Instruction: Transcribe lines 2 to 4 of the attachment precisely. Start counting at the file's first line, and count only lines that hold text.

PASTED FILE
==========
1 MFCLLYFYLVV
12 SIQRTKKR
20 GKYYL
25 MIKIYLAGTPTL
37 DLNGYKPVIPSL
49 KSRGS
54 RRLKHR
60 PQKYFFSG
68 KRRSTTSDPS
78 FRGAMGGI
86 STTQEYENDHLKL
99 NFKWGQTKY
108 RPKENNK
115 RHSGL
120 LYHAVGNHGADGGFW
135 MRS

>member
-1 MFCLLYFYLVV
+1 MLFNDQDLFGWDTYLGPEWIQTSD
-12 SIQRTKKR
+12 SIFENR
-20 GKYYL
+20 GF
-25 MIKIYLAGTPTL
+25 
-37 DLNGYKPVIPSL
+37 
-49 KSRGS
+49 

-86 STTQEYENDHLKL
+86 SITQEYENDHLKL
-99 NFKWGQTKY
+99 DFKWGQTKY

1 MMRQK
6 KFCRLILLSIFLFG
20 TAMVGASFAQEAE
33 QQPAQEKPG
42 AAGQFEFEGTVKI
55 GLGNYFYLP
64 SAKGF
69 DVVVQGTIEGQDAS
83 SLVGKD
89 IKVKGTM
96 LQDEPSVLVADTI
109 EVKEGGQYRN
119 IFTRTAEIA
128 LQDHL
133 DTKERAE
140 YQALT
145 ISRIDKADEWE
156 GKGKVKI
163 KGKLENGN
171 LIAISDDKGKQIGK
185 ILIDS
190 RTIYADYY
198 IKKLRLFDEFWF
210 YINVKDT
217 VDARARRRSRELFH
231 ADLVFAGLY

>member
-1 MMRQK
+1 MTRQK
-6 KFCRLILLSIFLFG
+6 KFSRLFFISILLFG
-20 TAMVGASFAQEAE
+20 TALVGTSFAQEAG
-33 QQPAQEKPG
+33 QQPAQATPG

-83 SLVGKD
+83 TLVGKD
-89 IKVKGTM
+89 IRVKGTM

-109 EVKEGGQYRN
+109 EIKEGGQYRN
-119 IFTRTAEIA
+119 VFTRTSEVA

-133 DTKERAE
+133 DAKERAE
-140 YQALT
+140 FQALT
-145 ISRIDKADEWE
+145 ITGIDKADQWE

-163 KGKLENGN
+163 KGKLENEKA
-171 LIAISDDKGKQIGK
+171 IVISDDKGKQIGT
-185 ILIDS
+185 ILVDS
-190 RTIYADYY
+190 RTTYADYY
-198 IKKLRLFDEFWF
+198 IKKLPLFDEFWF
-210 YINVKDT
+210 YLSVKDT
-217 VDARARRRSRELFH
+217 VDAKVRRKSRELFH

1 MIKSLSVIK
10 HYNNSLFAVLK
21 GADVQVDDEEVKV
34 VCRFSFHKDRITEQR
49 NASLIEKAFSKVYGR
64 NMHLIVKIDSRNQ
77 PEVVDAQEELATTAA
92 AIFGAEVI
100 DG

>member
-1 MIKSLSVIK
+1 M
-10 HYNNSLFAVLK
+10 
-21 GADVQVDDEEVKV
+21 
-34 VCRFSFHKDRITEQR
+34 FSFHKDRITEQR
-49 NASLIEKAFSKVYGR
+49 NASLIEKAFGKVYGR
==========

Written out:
12 SIQRTKKR
20 GKYYL
25 MIKIYLAGTPTL